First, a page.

Maui dolphins are so endangered, you could probably fit all of them in one big aquarium!
The Maui's dolphin is the world's rarest and smallest of the dolphin community. There are an estimated 55 left that are at least one year old as of 2012—a measly number that could easily deplete to zero if they aren't careful.
Thee dolphin's name comes from the Maori word for New Zealand's North Island (not the Hawaiian island), where is the only place to find them.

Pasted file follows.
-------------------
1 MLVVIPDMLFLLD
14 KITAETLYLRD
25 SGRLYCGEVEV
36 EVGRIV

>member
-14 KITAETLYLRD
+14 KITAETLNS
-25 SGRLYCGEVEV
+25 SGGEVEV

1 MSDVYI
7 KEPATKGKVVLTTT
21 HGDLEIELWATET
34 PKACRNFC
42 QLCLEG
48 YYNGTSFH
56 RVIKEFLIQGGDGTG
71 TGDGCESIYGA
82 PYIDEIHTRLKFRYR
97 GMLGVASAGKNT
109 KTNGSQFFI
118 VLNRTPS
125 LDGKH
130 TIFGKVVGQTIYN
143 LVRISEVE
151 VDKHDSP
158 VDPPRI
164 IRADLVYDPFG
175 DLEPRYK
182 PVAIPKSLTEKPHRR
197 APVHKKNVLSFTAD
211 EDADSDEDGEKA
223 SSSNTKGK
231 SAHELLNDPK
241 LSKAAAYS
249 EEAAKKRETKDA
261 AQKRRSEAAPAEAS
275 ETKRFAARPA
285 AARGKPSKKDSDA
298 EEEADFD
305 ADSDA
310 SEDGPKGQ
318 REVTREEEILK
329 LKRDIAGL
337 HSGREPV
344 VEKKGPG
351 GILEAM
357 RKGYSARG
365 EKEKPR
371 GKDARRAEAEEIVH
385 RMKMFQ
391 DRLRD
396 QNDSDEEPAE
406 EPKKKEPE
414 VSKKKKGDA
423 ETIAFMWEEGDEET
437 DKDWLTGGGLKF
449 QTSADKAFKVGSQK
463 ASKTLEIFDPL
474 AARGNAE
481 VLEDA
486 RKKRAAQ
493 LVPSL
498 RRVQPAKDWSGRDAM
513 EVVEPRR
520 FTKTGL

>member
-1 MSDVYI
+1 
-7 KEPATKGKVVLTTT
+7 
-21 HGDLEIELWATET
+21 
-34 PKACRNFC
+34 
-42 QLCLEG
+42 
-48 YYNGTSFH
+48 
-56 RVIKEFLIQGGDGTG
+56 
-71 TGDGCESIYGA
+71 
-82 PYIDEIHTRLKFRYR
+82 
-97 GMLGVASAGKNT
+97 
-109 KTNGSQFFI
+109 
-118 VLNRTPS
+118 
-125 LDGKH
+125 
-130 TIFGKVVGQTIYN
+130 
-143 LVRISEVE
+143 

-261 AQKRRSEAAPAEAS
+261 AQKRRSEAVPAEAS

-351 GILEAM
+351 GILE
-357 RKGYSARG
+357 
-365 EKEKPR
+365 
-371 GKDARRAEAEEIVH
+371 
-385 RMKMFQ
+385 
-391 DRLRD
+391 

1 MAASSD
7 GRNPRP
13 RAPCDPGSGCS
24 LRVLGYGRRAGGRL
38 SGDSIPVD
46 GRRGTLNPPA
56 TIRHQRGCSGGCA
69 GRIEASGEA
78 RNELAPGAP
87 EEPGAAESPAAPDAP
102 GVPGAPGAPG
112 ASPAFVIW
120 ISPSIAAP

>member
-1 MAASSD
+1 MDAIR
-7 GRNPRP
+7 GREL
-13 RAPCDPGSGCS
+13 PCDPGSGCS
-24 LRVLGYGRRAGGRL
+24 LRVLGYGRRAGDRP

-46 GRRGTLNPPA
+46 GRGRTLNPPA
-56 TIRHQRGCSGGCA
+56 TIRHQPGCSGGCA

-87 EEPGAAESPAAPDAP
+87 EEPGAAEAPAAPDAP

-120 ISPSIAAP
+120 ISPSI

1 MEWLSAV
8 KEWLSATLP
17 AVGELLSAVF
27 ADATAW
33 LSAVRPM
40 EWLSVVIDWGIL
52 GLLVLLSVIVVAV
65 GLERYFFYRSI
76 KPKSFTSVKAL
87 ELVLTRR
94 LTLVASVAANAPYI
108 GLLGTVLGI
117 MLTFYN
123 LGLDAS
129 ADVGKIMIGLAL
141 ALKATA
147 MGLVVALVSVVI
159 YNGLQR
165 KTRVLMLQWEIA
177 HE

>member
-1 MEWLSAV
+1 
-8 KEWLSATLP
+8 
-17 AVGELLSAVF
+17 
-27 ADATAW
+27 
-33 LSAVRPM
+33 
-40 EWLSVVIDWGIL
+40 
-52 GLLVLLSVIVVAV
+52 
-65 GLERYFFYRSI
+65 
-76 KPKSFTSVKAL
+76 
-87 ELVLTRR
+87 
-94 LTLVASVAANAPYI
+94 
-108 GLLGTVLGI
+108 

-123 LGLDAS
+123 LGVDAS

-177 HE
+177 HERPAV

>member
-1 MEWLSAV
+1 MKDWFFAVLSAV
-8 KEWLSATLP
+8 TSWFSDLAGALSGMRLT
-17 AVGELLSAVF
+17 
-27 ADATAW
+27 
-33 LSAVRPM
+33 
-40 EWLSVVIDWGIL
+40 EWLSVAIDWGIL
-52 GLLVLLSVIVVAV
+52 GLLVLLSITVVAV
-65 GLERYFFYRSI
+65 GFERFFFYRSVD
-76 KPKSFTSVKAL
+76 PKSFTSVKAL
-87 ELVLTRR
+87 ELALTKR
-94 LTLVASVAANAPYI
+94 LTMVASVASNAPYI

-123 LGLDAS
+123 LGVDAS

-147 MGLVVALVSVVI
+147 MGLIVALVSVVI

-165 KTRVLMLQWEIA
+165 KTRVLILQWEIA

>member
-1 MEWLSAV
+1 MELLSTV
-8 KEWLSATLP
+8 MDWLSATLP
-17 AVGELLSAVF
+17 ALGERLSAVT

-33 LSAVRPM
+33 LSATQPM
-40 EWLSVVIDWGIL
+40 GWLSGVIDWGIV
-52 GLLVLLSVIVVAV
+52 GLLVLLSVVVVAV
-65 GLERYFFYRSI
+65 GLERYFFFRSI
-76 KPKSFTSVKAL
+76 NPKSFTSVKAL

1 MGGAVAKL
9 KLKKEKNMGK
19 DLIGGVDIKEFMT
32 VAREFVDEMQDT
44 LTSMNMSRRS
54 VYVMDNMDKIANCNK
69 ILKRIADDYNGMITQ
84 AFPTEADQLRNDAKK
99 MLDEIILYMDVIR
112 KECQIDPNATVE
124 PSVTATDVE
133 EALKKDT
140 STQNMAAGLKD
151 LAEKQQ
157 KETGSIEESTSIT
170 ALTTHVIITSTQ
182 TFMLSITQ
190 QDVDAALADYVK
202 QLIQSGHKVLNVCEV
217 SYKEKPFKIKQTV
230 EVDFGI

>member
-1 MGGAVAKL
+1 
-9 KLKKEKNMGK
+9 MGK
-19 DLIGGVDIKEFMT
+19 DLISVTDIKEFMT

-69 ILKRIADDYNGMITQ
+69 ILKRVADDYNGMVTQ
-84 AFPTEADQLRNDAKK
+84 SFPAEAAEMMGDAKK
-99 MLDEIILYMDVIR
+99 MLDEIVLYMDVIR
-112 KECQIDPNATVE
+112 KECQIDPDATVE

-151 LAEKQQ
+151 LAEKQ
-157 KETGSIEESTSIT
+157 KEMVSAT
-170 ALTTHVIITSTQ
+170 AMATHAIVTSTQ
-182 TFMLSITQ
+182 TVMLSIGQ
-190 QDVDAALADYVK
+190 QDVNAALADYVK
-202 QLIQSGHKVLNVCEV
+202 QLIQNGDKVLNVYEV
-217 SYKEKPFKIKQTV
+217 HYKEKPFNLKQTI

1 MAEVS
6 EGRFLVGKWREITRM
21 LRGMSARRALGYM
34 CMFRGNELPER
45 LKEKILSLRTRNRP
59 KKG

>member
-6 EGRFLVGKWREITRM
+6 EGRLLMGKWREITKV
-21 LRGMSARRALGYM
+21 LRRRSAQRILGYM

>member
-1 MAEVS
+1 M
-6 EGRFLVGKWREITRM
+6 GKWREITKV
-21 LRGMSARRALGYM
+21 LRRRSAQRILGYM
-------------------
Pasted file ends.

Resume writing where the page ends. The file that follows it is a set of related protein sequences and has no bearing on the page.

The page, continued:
They generally stick close to the shoreline in groups, hanging around in 20 meter deep water.
Their numbers have dwindled thanks to set-netting and trawling, killing off an average of almost five per year—a large percentage for a species with very few numbers left. A New Zealand wildlife fund attempted to promote a fishing ban over what is believed to be the dolphin's entire range, which many in the New Zealand government were opposed to.
Instead, as of June 2014, about a quarter of the dolphin's sanctuary, 3000 square kilometers, were opened up to oil drilling. Kind of the opposite of saving the fragile animal's existence.